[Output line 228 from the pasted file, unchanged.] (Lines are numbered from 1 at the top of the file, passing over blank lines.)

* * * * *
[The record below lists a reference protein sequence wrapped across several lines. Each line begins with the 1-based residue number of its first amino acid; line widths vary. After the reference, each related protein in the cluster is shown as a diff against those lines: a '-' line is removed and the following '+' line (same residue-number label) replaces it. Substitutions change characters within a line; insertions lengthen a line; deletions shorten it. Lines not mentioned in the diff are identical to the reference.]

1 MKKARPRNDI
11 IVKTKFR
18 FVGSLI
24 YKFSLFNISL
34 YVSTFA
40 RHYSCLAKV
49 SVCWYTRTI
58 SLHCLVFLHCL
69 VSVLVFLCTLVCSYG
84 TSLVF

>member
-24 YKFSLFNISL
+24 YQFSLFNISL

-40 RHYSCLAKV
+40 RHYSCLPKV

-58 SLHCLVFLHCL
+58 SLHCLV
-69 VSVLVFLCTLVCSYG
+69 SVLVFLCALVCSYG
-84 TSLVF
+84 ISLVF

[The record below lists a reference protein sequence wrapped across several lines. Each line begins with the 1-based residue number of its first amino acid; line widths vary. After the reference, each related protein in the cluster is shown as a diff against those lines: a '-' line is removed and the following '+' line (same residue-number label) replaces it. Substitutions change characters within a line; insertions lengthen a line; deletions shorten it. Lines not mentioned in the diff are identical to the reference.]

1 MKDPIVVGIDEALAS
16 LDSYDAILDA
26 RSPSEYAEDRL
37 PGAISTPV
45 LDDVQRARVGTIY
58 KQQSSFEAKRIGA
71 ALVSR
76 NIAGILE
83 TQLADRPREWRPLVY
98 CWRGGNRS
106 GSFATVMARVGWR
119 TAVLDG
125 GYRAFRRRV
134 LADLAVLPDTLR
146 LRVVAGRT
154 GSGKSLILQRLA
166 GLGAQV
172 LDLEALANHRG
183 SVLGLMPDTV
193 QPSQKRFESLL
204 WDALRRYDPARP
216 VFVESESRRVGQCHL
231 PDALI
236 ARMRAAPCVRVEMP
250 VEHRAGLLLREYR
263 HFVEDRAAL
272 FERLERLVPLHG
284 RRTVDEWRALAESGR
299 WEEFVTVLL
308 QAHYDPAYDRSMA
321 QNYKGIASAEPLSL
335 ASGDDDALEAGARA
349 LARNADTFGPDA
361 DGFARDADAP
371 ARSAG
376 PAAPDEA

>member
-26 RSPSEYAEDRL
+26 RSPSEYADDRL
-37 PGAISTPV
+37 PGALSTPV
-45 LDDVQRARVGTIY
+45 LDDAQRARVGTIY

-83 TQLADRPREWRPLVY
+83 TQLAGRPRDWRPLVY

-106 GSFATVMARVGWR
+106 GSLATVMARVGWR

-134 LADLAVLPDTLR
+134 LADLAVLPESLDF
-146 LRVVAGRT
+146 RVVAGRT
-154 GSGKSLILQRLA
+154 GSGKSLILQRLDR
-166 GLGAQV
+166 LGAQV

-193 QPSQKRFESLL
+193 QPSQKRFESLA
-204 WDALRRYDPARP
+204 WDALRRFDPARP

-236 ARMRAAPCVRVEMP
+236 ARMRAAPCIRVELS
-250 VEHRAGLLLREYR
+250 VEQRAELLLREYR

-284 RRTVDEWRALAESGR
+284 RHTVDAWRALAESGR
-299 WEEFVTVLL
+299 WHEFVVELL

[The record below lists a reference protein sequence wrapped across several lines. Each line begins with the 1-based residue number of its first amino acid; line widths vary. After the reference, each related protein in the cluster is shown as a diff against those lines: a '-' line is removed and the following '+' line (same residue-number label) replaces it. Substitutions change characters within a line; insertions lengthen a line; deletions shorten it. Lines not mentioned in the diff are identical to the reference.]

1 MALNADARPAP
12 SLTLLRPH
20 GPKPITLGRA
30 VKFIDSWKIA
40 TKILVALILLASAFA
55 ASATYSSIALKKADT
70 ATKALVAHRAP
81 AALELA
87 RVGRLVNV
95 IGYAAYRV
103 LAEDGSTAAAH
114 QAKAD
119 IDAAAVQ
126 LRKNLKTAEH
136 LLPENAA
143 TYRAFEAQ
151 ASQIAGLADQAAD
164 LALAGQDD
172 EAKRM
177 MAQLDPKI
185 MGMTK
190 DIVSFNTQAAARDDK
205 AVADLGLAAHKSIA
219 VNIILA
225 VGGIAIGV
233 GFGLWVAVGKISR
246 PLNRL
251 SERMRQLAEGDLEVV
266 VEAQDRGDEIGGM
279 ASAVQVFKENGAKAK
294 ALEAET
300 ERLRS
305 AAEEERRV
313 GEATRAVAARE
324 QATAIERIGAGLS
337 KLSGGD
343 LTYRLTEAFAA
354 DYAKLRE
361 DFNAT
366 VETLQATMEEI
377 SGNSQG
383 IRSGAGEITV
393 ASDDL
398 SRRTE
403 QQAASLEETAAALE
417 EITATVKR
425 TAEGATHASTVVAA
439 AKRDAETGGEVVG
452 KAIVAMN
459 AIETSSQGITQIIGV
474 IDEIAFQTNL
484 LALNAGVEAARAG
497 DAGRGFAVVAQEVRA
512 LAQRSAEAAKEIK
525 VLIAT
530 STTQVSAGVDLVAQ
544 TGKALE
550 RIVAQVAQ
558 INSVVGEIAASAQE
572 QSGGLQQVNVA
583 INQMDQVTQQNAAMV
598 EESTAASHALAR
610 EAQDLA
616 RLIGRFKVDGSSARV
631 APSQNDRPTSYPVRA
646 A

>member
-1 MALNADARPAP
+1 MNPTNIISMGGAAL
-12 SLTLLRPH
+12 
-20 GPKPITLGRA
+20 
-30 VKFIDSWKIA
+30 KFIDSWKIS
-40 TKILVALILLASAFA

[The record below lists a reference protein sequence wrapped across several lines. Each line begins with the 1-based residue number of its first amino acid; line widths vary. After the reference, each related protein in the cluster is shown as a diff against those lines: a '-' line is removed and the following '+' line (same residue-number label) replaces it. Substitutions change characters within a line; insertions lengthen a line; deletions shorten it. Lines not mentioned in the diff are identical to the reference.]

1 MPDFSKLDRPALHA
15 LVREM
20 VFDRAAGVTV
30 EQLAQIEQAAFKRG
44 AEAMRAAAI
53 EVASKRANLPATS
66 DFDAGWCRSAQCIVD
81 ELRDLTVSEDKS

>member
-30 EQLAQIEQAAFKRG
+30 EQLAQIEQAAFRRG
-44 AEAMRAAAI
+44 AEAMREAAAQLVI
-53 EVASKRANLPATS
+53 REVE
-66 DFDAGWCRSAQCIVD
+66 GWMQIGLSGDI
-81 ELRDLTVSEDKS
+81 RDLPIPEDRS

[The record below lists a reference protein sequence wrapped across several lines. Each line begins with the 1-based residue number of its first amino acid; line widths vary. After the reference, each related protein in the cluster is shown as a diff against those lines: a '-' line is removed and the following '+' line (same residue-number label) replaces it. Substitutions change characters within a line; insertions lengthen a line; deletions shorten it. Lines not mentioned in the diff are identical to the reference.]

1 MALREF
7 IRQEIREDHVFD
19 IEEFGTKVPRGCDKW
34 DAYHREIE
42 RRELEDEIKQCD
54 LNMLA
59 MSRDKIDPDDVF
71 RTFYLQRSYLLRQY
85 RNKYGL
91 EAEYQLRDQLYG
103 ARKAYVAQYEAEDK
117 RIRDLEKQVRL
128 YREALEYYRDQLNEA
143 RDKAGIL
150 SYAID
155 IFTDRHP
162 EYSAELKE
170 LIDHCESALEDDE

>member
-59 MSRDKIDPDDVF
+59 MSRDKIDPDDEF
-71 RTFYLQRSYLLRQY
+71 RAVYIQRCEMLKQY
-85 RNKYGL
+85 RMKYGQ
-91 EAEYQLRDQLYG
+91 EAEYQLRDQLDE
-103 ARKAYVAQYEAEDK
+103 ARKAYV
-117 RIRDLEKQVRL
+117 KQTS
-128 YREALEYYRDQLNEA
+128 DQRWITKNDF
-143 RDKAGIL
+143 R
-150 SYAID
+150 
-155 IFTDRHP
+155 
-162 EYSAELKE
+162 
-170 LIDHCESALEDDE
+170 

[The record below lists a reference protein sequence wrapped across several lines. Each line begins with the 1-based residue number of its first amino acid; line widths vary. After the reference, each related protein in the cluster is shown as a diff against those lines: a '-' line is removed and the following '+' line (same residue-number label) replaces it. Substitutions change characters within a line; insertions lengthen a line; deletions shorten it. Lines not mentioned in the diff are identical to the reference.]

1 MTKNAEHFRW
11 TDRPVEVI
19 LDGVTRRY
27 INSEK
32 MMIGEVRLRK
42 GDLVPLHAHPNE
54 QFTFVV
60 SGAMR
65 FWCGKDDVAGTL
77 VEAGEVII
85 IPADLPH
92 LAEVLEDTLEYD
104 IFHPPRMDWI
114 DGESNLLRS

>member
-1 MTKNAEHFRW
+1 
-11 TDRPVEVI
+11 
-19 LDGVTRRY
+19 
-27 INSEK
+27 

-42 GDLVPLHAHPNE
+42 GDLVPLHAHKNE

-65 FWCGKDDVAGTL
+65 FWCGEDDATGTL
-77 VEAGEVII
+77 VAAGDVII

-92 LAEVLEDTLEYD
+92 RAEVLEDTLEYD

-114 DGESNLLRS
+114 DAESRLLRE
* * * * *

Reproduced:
-162 EYSAELKE